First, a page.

I don't think the UK gets enough credit for its pioneering work in offshore wind power. It wasn't always easy, and it wasn't always cheap, but they've helped push forward the industry and everybody else will benefit from these advances, in the same way that Germany helped turbocharge the solar industry over the past decade and now everybody benefits from cheaper solar power.
Not only has the UK been setting new national wind power records left and right lately, with total wind power produced during December reaching 2,841,080 megawatt hours (MWh), enough to power 5.7 million British homes or 10% of Britain’s total electricity demand, and also a weekly record during the week of December 16th, with wind turbines generating a record 783,886 MWh, or 13% of Britain's total electricity demand over the week. But that's not all. The Saturday before Christmas, on December 21st, one of the busiest shopping days of the year, wind farms produced 132,812 MWh generated, 17% of the nation’s total electricity demand that day, breaking the single-day record for wind power in the country.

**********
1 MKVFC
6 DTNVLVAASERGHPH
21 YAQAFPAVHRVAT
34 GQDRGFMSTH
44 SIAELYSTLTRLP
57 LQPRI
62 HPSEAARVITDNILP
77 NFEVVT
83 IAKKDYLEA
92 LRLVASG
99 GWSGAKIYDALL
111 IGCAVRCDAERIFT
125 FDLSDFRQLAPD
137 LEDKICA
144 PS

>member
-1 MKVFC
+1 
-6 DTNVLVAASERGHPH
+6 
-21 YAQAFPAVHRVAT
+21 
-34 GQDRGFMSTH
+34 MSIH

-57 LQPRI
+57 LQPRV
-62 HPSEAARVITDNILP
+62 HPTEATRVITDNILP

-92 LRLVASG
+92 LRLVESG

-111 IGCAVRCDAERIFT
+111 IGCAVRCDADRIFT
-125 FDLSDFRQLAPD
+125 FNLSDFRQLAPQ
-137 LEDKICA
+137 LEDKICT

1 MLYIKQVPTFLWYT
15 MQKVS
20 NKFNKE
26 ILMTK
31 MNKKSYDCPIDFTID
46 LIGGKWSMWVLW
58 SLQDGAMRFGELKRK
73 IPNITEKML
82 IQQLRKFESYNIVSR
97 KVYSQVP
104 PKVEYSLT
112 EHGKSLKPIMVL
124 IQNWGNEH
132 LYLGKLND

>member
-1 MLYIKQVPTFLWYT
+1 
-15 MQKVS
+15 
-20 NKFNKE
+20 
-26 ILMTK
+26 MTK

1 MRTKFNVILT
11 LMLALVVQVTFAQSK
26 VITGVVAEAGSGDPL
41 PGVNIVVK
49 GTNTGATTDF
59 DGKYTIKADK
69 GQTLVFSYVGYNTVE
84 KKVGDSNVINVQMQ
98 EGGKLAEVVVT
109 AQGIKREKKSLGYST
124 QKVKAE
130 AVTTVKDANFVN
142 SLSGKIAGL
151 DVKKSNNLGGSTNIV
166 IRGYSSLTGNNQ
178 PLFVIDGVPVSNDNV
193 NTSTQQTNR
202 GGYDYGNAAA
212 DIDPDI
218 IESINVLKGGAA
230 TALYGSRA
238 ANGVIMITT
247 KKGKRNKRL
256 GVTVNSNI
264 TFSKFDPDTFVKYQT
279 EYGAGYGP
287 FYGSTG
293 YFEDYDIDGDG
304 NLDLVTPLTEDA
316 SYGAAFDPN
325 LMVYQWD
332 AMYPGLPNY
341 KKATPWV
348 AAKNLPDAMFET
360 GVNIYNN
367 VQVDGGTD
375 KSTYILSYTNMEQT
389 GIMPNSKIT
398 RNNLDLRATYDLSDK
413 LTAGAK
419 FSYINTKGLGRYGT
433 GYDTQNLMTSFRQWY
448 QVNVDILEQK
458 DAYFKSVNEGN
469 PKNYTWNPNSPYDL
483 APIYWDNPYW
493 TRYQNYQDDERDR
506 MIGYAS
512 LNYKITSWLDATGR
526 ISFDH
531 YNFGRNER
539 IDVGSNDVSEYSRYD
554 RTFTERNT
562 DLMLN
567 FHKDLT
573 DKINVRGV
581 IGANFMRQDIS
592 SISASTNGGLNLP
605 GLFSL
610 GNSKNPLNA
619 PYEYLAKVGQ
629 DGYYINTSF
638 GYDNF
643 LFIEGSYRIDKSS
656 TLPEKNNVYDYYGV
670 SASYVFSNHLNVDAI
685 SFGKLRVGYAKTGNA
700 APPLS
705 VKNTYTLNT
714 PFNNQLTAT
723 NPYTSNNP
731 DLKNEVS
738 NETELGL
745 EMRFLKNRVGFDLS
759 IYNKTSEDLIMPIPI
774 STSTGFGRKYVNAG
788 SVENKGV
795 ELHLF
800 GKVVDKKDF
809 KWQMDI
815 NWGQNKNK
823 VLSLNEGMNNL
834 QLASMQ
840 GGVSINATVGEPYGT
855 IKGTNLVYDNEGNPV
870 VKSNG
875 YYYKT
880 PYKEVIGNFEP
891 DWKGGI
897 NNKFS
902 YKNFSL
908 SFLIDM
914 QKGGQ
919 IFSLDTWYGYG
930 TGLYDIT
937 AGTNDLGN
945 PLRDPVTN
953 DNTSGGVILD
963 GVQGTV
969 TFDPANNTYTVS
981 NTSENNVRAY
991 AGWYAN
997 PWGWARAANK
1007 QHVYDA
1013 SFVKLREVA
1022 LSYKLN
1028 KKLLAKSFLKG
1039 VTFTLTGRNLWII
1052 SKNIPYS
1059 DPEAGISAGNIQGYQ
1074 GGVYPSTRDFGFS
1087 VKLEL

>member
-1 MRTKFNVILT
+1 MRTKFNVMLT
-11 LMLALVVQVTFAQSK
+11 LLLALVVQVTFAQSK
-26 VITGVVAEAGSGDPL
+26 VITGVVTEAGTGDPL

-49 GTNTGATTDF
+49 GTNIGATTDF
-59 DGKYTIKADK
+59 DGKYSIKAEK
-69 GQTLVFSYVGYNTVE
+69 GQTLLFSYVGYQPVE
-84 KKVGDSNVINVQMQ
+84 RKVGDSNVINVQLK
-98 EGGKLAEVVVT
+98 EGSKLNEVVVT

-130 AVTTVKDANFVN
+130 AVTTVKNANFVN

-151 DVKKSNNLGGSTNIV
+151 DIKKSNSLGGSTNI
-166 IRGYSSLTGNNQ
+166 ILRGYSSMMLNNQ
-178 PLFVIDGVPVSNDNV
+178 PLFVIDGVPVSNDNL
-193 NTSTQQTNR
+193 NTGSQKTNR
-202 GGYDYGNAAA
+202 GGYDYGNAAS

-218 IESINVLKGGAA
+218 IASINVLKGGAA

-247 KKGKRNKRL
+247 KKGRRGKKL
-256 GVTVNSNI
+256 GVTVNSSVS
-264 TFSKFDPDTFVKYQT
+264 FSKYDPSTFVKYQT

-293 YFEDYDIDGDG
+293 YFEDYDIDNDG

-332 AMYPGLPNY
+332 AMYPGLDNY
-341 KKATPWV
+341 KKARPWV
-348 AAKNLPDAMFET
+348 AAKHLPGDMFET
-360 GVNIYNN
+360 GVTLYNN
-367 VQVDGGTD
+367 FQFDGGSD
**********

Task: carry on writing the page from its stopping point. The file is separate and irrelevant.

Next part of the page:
So those national records are great, but the UK is also breaking worldwide records:
Britain gets more electricity from offshore wind farms than all other countries combined. In 2012 it added nearly five times more offshore capacity than Belgium, the next keenest nation, and ten times more than Germany. Its waters already contain more than 1,000 turbines, and the government thinks capacity could triple in six years. Boosters think Britain a global pioneer. (source)
They are currently far ahead of countries like the US and China, which both have gigantic offshore wind potential.
Via The Economist